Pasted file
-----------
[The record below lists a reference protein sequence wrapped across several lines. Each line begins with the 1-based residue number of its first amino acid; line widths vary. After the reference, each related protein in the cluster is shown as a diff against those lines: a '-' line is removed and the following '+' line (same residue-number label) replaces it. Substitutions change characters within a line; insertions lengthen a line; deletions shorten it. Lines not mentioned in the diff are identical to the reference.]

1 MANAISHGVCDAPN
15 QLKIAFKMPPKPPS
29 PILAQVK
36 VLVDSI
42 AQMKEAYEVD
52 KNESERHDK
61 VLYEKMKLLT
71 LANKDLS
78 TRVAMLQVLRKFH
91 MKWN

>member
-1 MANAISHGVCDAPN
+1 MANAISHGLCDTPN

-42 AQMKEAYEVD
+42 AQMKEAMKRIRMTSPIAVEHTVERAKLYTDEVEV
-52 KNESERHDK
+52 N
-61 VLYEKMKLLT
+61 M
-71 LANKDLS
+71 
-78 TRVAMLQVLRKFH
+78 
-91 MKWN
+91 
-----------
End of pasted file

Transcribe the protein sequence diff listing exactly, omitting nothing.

[The record below lists a reference protein sequence wrapped across several lines. Each line begins with the 1-based residue number of its first amino acid; line widths vary. After the reference, each related protein in the cluster is shown as a diff against those lines: a '-' line is removed and the following '+' line (same residue-number label) replaces it. Substitutions change characters within a line; insertions lengthen a line; deletions shorten it. Lines not mentioned in the diff are identical to the reference.]

1 MANAISHGVCDAPN
15 QLKIAFKMPPKPPS
29 PILAQVK
36 VLVDSI
42 AQMKEAYEVD
52 KNESERHDK
61 VLYEKMKLLT
71 LANKDLS
78 TRVAMLQVLRKFH
91 MKWN

>member
-1 MANAISHGVCDAPN
+1 MANAISHGLCDTPN

-42 AQMKEAYEVD
+42 AQMKEAMKRIRMTSPIAVEHTVERAKLYTDEVEV
-52 KNESERHDK
+52 N
-61 VLYEKMKLLT
+61 M
-71 LANKDLS
+71 
-78 TRVAMLQVLRKFH
+78 
-91 MKWN
+91 